A monument was unveiled in central Warsaw (Poland) on Tuesday to commemorate the Hungarian soldiers who helped Polish resistance fighters during the city’s 1944 anti-Nazi uprising.
The inauguration ceremony was attended by Tamás Vargha, state secretary at the Hungarian defence ministry, Michal Dworczyk, his Polish counterpart, and Jaroslaw Szarek, head of the Polish Commemoration Institute (IPN). The monument was erected at the initiative of the Hungarian Cultural Institute in Warsaw and financed by IPN.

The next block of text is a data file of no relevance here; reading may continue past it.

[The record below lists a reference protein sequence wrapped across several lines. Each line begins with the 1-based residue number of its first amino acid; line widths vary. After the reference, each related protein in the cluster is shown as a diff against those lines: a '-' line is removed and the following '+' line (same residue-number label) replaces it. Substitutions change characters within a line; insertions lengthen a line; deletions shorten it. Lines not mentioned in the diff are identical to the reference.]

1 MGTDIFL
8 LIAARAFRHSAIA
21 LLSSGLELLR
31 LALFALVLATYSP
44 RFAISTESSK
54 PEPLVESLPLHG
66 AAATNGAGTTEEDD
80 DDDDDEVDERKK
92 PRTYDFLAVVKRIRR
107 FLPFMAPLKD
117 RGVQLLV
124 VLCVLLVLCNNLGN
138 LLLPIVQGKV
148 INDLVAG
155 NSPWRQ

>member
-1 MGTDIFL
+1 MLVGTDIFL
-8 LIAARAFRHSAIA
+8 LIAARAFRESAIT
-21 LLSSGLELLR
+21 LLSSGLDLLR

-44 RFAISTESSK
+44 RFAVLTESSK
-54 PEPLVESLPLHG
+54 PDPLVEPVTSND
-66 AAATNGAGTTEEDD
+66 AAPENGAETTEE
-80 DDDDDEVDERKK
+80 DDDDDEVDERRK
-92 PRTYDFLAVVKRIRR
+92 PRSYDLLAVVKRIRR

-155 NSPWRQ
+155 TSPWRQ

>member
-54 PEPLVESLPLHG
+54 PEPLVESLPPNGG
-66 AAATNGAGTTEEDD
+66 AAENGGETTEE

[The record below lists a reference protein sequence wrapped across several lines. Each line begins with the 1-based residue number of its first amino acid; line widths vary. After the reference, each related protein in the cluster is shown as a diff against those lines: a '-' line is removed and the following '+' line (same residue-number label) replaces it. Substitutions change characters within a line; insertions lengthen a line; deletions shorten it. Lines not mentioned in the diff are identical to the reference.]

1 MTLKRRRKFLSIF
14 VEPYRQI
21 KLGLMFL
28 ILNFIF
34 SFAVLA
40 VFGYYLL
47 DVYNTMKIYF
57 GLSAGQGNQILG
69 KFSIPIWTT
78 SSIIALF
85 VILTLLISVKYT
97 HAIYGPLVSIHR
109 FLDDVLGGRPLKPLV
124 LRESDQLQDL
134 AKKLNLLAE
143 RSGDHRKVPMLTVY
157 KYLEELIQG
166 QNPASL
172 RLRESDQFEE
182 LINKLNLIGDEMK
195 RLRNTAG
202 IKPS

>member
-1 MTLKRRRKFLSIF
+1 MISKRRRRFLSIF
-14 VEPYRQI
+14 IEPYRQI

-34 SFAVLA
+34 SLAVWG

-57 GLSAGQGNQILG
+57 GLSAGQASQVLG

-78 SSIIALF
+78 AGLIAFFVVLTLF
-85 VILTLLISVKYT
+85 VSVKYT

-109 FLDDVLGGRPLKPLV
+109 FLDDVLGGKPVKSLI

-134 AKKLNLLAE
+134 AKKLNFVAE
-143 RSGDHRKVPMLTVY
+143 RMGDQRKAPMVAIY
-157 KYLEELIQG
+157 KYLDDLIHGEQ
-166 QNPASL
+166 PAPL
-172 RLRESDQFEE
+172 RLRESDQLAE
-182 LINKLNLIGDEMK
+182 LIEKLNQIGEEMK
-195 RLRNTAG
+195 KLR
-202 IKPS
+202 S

In his address at the ceremony, Vargha highlighted the “active and positive role” Hungarian officers had played in the uprising,
“in spite of Hungary’s part in the anti-Soviet military alliance and Hungary’s neutral stance with Poland”.
The uprising broke out on August 1, 1944. Under instructions from Budapest, Hungarian troops stationing near Warsaw did not join the fight, but supplied ammunitions, food and medications to the Polish fighters, and provided shelter to the wounded and to refugees.
Photo: MTI/PAP/Marcin Obara